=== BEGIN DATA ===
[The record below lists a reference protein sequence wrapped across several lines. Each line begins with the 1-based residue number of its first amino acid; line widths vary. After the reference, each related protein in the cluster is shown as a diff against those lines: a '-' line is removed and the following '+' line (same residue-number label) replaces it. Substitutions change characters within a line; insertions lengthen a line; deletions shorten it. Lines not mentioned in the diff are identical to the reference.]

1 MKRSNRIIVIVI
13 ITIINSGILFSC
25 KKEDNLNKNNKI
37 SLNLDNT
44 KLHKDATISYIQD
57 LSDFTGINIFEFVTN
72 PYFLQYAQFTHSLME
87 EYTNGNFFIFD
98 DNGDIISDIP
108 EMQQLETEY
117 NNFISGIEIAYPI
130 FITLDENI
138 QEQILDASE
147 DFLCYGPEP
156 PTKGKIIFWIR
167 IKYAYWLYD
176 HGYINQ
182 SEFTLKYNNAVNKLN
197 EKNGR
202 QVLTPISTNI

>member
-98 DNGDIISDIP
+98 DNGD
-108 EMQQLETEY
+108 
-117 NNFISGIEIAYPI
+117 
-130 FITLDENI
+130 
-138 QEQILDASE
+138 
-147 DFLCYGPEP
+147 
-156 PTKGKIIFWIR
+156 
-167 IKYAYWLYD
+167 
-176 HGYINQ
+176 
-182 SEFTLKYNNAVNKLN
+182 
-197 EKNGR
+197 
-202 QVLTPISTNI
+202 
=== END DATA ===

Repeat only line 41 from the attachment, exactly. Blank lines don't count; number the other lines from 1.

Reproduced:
-182 SEFTLKYNNAVNKLN